Abstract/Summary The integration of conservation and development (ICD) in the early 1980s heralded a new era in conservation practice. If the dual objectives could be served simultaneously, then ICD represented a panacea for global conservation. Conjecture and uncertainty of the merits of the approach prevail, however there is clear convergence toward a common acceptance that for conservation outcomes to be achieved, linkages with society and culture must be fostered. This represents a vast leap from classical conservation approaches that preceded ICD. The performance of ICD since its inception has fallen below expectation. The diversity of projects has meant comparative evaluations and collation of lessons are few, and there is an overall focus in the literature on the experiences of failed projects. Many commentators have questioned the concept of ICD overall, while others suggest that due to its infancy, lessons have yet to be integrated into practice, and the key constraint to effectiveness is at implementation – a notion that forms the basis of this thesis. ICD is an appropriate approach, the concept is not flawed, but the dual objectives of ICD are not being served effectively during implementation. This research is an exploration of those factors that impact ICD effectiveness in practice. The principal factors impacting ICD effectiveness globally were identified to be external and internal to all projects: the institutional, social and environmental context of the target site; the design process; and weak implementation. Based on these broad themes, a list of indicators for best practice ICD were compiled from the literature. The indicators were grouped into nine Criteria for Success: 1) Adequacy of design process; 2) Appropriateness of final design; 3) Adequacy of environmental considerations; 4) Appropriateness of objectives; 5) Overall project function; 6) Standard of project management; 7) Effectiveness of monitoring and evaluating; 8) Bases for sustainability; and 9) Sustainability of benefits. An in-depth exploration of the context of Vietnam highlighted the external forces acting on ICD throughout the country. Rapid economic progress, historical shifts in the conceptualisation of conservation, the socio-political structure, and the mismatch between conservation methodology and socio-political context, were all identified as constraints to ICD effectiveness at the national level. The project specific or internal factors that constrain or enable projects were identified through an evaluation of 14 ICDPs implemented on Cat Ba Island (Hai Phong City). Through desk review of project grey literature, and interviews, focus groups and workshops with project stakeholders (donor representatives, project staff, government counterparts, and beneficiaries), each project was evaluated and scored against the Criteria for Success from the literature. Project performance overall was judged to be ‘adequate’, and the majority of activities were not sustained beyond project completion. The critical factors for ICD effectiveness, and relationships between them were also analysed. Lessons from the evaluation mirror those of global studies. ICD was found to be a relevant approach, but projects were implemented poorly. This was largely due to weak design phases, a lack of monitoring and evaluation (or a culture of learning and adaptation), and poor focus on developing organisational relationships. As a result of these failings, projects had negligible conservation impact, often had no mechanisms to measure progress or respond to shocks, and were unsustainable. A key finding however, was that good design phase had two distinct impacts. First, if design phase was able to collect detailed baseline information, then project objectives and design were clear, and M&E structures formulated. Such projects were able to show achievement of objectives on schedule – but were not sustainable. Second, if projects had used the design phase as a collaborative effort to develop joint activities and build organisational partnerships, then those projects enjoyed official support beyond project completion – and were sustainable. An analysis of project stakeholder perceptions also contributed significantly to the lessons from the evaluation and the assessment of project impact. Local stakeholders equated project success with the timely completion of activities, and how projects had contributed to livelihoods and income. The perceptions revealed that the efficacy of ICD in contributing to conservation outcomes was weak. All projects were considered to be community development interventions, and the alternate livelihood activities were, at best, a distraction from forest-based incomes. Distilling the lessons from the national context, the project evaluation and local perceptions, the thesis found that ICDPs as discrete projects can achieve little in the way of long term conservation outcomes. Discrete projects do however act as catalysts and innovators for change, but such gains would are meaningless without learning, analysis, and adaptation. The context of multiple projects across a single landscape also constrained ICD effectiveness when knowledge capture and adaptive management at the landscape level had not taken place. In order to achieve conservation outcomes, and temper the historical and contemporary tensions over resource use in Vietnam, this research recommends: the enhancement of nested learning institutions at the landscape level to serve as facilitators, coordinators and planners for more coordinated implementation, knowledge exchange, and overall as a mechanism for civil society processes and participatory planning.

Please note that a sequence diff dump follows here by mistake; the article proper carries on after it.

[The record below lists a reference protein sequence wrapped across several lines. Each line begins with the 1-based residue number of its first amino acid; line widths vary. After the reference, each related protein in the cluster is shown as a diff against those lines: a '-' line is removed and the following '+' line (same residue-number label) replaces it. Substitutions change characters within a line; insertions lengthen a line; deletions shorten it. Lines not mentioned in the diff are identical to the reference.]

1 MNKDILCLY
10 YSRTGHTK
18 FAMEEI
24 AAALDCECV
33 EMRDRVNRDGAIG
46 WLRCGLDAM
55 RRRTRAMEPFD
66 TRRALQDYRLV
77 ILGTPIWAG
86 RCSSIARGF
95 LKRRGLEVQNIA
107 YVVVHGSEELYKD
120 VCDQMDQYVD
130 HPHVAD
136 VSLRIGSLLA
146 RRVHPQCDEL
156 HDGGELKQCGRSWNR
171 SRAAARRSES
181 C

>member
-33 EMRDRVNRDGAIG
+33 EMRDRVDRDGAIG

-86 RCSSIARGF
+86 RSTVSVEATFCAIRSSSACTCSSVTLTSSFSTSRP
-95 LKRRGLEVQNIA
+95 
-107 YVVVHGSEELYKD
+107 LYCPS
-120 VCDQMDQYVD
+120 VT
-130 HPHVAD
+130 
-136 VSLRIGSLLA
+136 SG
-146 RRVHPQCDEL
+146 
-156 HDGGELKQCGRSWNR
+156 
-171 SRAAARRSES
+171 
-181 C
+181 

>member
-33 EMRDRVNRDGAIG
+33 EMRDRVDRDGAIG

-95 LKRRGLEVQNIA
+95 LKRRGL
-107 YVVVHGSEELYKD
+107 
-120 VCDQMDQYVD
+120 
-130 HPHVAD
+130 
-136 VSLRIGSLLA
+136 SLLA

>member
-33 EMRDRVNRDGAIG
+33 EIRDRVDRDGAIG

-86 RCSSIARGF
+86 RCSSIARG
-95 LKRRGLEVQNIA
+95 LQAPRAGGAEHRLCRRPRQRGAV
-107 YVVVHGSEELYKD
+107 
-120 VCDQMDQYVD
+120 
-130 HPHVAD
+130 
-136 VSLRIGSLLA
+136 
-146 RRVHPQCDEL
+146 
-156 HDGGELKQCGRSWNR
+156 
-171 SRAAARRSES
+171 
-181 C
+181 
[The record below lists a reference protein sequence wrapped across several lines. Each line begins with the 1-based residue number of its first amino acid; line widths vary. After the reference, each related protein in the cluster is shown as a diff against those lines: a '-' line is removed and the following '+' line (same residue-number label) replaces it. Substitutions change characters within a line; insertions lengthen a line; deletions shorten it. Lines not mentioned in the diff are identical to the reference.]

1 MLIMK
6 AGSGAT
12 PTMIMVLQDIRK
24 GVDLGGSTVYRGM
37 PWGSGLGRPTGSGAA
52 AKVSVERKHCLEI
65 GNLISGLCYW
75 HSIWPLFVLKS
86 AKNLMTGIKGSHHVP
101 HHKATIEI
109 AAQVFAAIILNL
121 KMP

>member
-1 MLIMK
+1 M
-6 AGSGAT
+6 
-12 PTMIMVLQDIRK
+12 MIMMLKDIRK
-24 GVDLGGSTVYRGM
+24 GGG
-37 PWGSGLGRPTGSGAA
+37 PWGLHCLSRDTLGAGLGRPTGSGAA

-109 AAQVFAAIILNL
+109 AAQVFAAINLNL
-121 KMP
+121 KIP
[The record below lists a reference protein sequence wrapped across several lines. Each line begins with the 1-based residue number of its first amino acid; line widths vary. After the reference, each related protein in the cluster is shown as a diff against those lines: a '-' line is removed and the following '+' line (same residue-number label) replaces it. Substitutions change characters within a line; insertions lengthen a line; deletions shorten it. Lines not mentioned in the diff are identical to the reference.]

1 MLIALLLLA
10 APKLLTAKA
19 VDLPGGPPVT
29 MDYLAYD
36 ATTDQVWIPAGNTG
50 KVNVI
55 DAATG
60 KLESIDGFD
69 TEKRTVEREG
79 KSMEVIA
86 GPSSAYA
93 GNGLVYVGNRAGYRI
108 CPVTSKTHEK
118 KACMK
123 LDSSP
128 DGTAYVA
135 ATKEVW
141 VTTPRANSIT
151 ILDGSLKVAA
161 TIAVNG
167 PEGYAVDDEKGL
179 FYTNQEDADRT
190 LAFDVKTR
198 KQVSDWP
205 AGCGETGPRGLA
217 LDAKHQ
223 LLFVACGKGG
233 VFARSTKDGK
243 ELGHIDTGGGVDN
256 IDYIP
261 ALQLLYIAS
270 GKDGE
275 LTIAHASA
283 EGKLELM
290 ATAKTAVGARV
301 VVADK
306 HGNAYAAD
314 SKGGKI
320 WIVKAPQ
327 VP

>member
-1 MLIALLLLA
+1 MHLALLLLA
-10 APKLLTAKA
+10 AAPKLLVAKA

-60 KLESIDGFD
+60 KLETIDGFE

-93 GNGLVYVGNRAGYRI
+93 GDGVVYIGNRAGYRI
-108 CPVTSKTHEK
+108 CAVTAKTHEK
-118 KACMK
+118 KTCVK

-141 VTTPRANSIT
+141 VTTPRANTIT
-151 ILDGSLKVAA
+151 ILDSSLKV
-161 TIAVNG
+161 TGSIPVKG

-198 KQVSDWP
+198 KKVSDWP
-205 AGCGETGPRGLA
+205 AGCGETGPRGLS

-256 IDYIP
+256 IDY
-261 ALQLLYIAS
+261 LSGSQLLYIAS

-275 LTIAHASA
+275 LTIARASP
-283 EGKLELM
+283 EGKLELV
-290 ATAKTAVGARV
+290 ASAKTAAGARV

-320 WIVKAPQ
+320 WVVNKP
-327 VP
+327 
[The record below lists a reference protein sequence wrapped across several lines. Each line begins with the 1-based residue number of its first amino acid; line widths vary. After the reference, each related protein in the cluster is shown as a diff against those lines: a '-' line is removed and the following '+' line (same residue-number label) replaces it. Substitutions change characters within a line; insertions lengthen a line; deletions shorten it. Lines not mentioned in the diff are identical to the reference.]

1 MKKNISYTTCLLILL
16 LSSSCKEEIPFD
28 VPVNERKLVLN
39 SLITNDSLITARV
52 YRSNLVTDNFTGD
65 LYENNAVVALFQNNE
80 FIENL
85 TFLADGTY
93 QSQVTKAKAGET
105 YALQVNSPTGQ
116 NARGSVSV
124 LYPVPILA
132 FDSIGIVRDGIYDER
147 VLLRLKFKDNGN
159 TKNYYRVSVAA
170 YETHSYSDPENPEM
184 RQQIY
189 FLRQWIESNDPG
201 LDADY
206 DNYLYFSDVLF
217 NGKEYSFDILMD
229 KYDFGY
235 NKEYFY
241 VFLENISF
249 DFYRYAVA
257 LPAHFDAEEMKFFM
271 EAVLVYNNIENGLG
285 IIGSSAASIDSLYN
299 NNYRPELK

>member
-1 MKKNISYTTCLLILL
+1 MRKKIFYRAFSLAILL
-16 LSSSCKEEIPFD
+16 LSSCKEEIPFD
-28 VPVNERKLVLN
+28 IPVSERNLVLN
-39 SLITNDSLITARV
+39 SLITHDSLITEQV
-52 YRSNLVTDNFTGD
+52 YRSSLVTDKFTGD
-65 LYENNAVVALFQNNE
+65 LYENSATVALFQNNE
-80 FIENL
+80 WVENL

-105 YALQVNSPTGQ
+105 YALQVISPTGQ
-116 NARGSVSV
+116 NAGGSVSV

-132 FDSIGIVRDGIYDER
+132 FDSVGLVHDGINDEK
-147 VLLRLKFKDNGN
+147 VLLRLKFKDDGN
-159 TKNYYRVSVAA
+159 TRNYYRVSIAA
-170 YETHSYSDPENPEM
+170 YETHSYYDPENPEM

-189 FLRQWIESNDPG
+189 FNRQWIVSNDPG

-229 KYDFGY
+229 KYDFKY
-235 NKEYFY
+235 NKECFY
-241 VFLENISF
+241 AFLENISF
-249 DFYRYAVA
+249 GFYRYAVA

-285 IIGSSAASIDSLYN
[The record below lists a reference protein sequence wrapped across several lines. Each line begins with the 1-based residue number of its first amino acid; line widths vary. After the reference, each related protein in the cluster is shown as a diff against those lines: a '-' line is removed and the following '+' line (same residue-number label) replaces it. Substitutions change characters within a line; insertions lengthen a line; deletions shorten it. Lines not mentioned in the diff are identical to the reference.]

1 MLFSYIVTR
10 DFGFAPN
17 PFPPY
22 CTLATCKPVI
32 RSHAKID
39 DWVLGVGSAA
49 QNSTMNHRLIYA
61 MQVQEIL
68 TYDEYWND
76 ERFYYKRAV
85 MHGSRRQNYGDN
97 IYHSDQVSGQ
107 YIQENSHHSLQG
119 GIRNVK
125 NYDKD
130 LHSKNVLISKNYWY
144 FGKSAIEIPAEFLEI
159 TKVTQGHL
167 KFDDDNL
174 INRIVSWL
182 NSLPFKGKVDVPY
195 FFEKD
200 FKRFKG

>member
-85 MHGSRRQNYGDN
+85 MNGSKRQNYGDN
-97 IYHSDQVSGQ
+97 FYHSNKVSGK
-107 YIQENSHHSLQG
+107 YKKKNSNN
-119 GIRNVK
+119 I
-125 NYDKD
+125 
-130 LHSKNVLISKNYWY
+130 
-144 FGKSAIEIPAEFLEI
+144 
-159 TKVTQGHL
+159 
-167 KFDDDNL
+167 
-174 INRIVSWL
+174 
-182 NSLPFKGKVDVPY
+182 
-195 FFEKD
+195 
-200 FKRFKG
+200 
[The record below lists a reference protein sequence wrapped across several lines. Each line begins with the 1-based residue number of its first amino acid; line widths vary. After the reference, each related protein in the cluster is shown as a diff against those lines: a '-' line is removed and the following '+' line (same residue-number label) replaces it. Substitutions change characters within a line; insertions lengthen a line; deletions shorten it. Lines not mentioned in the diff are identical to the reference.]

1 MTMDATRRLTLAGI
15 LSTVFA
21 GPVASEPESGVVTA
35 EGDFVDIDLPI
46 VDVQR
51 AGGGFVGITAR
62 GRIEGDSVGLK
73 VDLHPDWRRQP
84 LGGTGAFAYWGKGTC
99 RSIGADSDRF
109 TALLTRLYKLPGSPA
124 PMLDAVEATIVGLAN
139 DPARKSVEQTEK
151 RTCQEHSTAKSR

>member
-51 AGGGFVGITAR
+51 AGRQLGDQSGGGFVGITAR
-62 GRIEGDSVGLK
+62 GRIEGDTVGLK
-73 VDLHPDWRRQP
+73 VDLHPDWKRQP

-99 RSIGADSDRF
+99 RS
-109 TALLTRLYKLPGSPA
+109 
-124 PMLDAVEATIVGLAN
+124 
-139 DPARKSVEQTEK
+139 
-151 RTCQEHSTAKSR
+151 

Keyword conservation
Sustainability Assessment
Impact analysis
Learning Institutions
Additional Notes Colour: 1,20,59,82,95,112,114,118,165,218,248. Landscape: 294-299, 321-322

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Created: Thu, 07 Apr 2011, 14:42:13 EST by Mr Ashley Brooks on behalf of Library - Information Access Service